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Keeping Charles Manson in Prison for 46 Years Cost Taxpayers Over $1 Million

November 21, 2017, 7:05 PM UTC

For the last 46 years of his life, Charles Manson received three meals a day, medical care, and round-the-clock guards, all funded by taxpayers.

The cult leader, who was convicted of seven grisly murders committed by his flock of drugged and adoring followers, was originally sentenced to death in 1971, later commuted to life without the possibility to parole. He died Monday at age 83, an inmate of the California Department of Corrections and Rehabilitation (CDCR).

So how much did 46 years in prison cost the taxpayers of California? It may be impossible to calculate an exact sum, but here’s what we know:

Based on records from the CDCR, the state paid a cumulative $1.7 million per prisoner from 1971 to 2017. The figure is adjusted for inflation – and includes the entire cost of the prison system each year, divided by the inmate population.

The cost per prisoner varies greatly inmate-to-inmate. Manson was in poor health in his later years and was being held in the Protective Housing unit at California State Prison-Corcoran — a special wing that houses celebrity inmates whose safety could be compromised in the general prison.

One factor that may have reduced the cost of Manson’s prison term is the fact that he was taken off death row less than a year after being sentenced.

The cost of death penalty prosecutions is 20 times higher than life sentences, according to a 2011 study of California corrections data by Loyola Law School professor Paula Mitchell and former U.S. 9th Circuit Judge Arthur Alarcon.

Heightened security in housing units for death row inmates can cost an additional $100,000 per year, the study found. Additionally, a California law provides lifelong legal representation for these inmates. The state pays attorneys up to $300,000 for each appeal, according to 2010 data.

In comparison, the average cost per prisoner that year was about $49,000.

“The system is dysfunctional,” Mitchell said in an email.

Manson may also have been partially responsible for driving up the cost of incarceration across America, as well, Aviram Hadar, a professor of law at the University of California-Hastings tells Fortune.

In a bizarre plan to spark race wars, Manson masterminded a series of murders to be executed by his “Manson family” followers. These included the brutal 1969 killing of 8-months-pregnant actress Sharon Tate in the home she shared with Hollywood director Roman Polanski. After stabbing her 16 times, one of Manson’s followers wrote “PIG” on the family’s front door with Tate’s blood. The image was stark.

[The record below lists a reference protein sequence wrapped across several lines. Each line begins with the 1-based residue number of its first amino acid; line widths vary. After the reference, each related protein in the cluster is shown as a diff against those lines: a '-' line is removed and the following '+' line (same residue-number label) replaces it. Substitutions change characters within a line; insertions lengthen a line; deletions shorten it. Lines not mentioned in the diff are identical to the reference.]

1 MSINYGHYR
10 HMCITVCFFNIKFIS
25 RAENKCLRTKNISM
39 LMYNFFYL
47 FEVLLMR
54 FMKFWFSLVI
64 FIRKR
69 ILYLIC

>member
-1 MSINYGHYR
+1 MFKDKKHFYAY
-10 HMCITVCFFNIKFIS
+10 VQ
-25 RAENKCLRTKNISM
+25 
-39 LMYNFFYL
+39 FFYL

“The discovery of the Manson crimes was a watershed moment in the country,” Hadar says. “It banished the sense of innocence we had about the hippie movement.”

It also helped usher in life sentences and the death penalty in California. At the time, it was common for murderers to receive 10 to 15 year sentences, says Hadar, who is working on a book about Manson’s parole hearings. This was a serious concern for the Tate family – that their daughter’s killer could be freed to roam the streets in the future.

“Life without parole did not then exist. This causes a huge outrage, because people saw Manson as evil incarnate. They did not have sympathy for the followers,” she says, noting that Americans at the time had little to no understanding of the psychology behind cults. “This was partially why, in 1972, people decide, ‘Let’s try to make the death penalty legal [again.]’ ”

And in years following, says Hadar, California used the Manson case as a reason to reinstate the death penalty.

“You see in most of the cases in favor of bringing back the death penalty and life without parole, they cited the Manson family,” she says. “These cases were used to drive home that we need to punish people who need to commit heinous crimes.”

But, by the time the death penalty was once again authorized in California, the state could not retroactively sentence Manson to capital punishment.

Still, says Charis Kubrin, a professor of criminology at the University of California-Irvine, it’s key to remember that while the Manson family was everywhere in the media, killers like them aren’t representative of the average inmate.

“There aren’t too many Charles Manson’s roaming around,” Kubrin said. “One would really have to look deeper into the individual circumstances of his family friends, to explain his behavior.”